Specialized’s McLaren tweakedS-Works Venge has had a great first year on the pro road circuit. This is a more affordable version of their aero roadster and is likely be on the shortlists of a lot of age-groupers looking for solo efficiency without the full aero ride specifics of Spesh’s Shiv or Transition.
Ride & handling: Relatively dull frame and wheel feel undermines enthusiasm for speed
The Venge Pro isn't an entirely coherent package. In particular, Specialized's Roval Rapide EL 45 wheels are a weak link to the ground in terms of cornering precision and general responsiveness through the bars or the pedals. Even when we swapped them for Zipp 404s, the Venge was still slightly approximate rather than super-accurate in terms of road placement and handling. This vagueness comes across as slightly disappointing.
While it'll find favour with less flexible riders, the tall and naturally upright fit of the Venge seems slightly at odds with the aerodynamic detailing. Then again, at least the bike is less draggy even if the rider isn’t, and it's possible to get a slightly lower position by moving the 4° steerer shim to its flattest setting and whipping out all the spacers.
While we’re prepared to believe that the aero frame and wheels help in terms of straightline drag reduction and the Venge rolls along well, it comes at a significant weight penalty. Compared with Specialized's similarly specced Tarmac Pro (£3,999), it's almost 680g/1.5lb heavier. Like the Tarmac Pro, there’s a slight sense of power loss from the 10r carbon blend of the frame, which noticeably dulls acceleration.
The Venge Pro still gets a move on when you want it to, but without the responsiveness and rapaciousness we’d hope from a bike that has an asking price on the far side of £4,000. That’s despite a more rattly ride than we expected – particularly from the front – which cuts into long-haul comfort without any obvious power transfer bonuses.
Frame: Deep ovoid and teardrop tubes, and a surprisingly tall, sportive-style head tube
Specialized have followed a relatively conventional route here. That means lots of deep ovoid and teardrop tubes that are right on the 3:1 length-to-depth ratio that’s legal for UCI road racing. Joining them together is a surprisingly tall, sportive-style head tube with a relatively blunt web joint sitting behind.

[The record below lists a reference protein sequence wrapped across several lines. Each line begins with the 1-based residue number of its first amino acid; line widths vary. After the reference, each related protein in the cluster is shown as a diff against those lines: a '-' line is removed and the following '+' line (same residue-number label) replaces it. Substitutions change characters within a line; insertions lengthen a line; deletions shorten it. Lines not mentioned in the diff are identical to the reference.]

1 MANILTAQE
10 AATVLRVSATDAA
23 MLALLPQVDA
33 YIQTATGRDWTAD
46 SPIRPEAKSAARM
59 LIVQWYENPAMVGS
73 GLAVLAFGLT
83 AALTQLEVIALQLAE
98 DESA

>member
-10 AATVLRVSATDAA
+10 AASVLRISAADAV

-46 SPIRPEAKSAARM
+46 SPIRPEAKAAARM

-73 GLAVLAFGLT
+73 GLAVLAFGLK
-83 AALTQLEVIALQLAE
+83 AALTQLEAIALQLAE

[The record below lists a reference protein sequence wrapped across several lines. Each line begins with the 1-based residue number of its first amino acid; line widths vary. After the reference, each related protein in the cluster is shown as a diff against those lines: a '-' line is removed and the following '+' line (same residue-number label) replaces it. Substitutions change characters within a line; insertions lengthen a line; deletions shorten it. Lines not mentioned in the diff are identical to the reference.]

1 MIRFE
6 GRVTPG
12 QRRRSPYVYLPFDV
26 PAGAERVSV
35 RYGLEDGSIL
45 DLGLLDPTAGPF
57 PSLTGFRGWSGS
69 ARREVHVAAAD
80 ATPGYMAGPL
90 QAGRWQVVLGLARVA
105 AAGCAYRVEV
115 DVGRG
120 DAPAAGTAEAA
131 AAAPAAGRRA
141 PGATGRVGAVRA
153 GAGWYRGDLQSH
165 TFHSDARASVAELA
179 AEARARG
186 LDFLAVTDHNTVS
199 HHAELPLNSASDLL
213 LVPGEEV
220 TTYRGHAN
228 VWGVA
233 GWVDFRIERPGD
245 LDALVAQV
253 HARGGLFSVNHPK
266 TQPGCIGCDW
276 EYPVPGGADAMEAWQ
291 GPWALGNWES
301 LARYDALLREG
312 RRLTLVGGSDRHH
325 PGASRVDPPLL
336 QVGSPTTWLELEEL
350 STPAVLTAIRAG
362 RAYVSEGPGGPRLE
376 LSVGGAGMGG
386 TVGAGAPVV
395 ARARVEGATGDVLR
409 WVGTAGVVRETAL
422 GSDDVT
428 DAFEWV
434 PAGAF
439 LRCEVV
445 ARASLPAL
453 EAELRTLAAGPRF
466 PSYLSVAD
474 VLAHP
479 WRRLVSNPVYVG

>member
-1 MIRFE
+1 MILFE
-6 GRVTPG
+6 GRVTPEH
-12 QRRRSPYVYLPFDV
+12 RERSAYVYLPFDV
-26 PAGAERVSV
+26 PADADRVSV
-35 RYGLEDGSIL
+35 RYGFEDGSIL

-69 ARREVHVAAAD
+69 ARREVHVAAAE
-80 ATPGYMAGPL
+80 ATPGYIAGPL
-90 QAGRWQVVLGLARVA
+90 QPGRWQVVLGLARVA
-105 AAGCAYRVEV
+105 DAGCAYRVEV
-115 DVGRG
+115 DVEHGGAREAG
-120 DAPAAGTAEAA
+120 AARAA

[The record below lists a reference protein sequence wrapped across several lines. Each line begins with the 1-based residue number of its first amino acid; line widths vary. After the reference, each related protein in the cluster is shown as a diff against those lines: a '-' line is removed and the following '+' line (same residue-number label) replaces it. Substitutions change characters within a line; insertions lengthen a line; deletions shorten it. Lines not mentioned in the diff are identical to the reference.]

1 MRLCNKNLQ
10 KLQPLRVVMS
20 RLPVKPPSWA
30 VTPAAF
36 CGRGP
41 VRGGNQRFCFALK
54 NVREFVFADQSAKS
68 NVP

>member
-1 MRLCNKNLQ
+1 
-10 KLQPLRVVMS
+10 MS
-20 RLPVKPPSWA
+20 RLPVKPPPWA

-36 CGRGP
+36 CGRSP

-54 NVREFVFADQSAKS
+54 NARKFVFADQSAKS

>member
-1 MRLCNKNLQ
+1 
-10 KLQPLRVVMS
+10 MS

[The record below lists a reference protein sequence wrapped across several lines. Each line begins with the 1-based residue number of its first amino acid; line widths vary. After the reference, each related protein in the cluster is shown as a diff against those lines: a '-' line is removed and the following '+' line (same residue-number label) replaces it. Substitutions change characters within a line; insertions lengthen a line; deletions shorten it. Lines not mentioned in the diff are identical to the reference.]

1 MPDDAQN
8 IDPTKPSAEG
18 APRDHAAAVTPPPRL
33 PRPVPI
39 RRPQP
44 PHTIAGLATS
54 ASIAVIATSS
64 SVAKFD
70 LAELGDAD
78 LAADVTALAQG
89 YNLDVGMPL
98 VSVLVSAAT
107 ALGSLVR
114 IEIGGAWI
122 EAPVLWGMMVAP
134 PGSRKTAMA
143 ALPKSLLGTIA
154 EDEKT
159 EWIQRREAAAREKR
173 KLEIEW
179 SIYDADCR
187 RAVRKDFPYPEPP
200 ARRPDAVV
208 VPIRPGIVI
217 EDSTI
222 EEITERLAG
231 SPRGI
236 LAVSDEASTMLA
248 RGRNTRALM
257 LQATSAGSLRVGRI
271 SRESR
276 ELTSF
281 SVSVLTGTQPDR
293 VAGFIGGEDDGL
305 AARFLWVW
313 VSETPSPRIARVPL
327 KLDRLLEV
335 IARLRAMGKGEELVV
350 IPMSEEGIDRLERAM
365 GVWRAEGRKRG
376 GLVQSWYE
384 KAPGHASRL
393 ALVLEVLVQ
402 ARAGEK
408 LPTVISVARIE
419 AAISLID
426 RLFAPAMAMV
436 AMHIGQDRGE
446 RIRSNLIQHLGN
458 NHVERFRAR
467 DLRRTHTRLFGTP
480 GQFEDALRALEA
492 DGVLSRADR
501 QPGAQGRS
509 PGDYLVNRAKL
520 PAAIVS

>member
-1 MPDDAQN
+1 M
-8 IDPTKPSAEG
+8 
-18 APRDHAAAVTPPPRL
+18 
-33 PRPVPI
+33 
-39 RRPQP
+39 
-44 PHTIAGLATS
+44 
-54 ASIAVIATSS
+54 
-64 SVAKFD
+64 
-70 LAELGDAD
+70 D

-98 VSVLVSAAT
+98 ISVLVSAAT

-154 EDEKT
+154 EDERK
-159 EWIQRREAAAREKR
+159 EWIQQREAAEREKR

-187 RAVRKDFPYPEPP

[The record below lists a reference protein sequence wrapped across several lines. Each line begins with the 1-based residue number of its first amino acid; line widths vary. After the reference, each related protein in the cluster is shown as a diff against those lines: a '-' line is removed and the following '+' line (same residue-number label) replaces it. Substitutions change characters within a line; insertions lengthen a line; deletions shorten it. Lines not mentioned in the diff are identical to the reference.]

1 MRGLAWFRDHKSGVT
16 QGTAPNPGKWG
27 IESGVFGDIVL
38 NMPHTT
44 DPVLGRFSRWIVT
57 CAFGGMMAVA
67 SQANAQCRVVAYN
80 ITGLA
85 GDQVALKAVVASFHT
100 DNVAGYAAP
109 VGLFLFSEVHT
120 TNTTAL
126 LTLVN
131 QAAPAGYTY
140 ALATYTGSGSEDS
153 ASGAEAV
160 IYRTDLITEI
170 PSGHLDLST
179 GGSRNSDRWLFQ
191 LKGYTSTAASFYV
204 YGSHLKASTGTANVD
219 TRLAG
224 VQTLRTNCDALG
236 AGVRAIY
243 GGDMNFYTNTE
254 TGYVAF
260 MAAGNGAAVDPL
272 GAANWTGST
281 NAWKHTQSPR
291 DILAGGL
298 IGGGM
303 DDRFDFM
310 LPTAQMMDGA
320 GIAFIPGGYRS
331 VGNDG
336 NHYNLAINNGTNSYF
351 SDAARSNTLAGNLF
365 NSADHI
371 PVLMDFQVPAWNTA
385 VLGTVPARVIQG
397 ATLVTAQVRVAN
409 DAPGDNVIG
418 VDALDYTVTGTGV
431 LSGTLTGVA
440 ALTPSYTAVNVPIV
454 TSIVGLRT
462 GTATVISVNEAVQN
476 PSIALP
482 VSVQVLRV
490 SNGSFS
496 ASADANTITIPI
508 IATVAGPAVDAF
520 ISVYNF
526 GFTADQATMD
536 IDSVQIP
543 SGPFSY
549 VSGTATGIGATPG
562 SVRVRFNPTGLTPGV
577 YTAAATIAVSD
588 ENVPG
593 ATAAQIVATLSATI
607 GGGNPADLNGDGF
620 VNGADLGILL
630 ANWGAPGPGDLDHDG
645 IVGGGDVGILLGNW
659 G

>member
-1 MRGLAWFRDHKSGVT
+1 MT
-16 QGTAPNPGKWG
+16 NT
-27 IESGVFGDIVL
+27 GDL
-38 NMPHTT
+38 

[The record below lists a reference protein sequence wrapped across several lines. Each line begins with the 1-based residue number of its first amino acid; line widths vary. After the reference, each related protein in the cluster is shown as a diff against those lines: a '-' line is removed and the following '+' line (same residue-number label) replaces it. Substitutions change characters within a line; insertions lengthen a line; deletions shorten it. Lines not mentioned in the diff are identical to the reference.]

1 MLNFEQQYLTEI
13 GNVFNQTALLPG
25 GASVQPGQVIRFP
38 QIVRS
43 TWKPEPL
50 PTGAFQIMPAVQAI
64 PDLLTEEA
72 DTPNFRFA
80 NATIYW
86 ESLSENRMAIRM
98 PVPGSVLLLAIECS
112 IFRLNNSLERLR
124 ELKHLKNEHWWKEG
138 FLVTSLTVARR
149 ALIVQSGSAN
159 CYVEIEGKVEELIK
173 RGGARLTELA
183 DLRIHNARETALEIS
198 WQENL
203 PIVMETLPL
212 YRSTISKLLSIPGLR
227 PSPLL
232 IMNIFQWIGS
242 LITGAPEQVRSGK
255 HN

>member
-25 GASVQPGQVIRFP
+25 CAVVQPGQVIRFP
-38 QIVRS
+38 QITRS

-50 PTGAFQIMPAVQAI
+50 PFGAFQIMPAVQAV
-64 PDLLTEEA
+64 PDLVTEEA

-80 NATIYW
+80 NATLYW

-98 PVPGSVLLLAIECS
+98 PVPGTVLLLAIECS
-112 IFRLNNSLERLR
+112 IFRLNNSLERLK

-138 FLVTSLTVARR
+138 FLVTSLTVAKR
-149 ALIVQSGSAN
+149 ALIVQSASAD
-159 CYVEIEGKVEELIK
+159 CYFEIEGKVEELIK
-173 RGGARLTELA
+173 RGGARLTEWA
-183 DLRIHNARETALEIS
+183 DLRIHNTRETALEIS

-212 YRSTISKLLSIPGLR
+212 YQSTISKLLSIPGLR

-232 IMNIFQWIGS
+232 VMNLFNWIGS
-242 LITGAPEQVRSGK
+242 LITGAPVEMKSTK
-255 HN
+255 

The top tube bulges upwards and takes in the internal brake cabling for drag reduction; there’s also a ‘beaver tail’ built into the bottom steerer spacer that’s presumably meant to help airflow too. Gear cables vanish into the down tube on either side, but the riveted internal cabling plugs look cheap and unattractive for a £4,500 bike. There's a seat tube port ready for internal routing of Shimano’s electric shift systems if you decide to upgrade in the future, though.
The bottom bracket looks like it's been designed more with power than drag reduction in mind, with a seriously oversized bulge housing press-fit bearings for the custom Specialized carbon crankset. Tapered rectangular chainstays and oval seatstays are relatively conventional rather than outwardly aero. However, the rectangular seat tube base does morph into a fin above the bottle cage mount for reduced drag.
The slim oval seatpost with triathlon-bike-style two-bolt frame clamp gives an inline or 20mm layback position, depending on your seating preference. That tall head tube creates a position that feels more orthopaedic than it is aerodynamic, however many spacers you slip out from under the stem. The FACT 10r carbon frameset of the Pro is also heavier and slightly less stiff than the McLaren-collaborated S-Works FACT 11r.
Equipment: Stop/go kit and seating are a good balance of cost and performance
Going for the Pro model does save you a whopping £2,000 compared with the S-Works model, but while they’re both listed as sporting Shimano Dura-Ace, it’s not quite a direct comparison. While the gears and shifters are Dura-Ace, the chain, cassette and brakes are second-tier Ultegra – not that you’d know in terms of function, just weight.
The Specialized Pro FACT carbon chainset is a usefully lightweight addition to the recipe though, and we like the compact/full size bridging 52/36T chainring sizes as they suit the bike well. The downturned nose of the Specialized Romin Evo saddle also works really well when you’re on the rivet trying to get as much speed out of the aero advantage as is physically possible.
While the shape is acceptable and there’s no flex when sprinting, the alloy handlebar contributes to a slightly rattly ride up front. The Roval 45 wheels and Turbo tyres feel somewhat soft and dull. While they’re shallower than the Zipp 404s we used at one point in the test, the Roval 45s’ flat-sided rims tramline more in the corners and gust much more noticeably in sidewinds.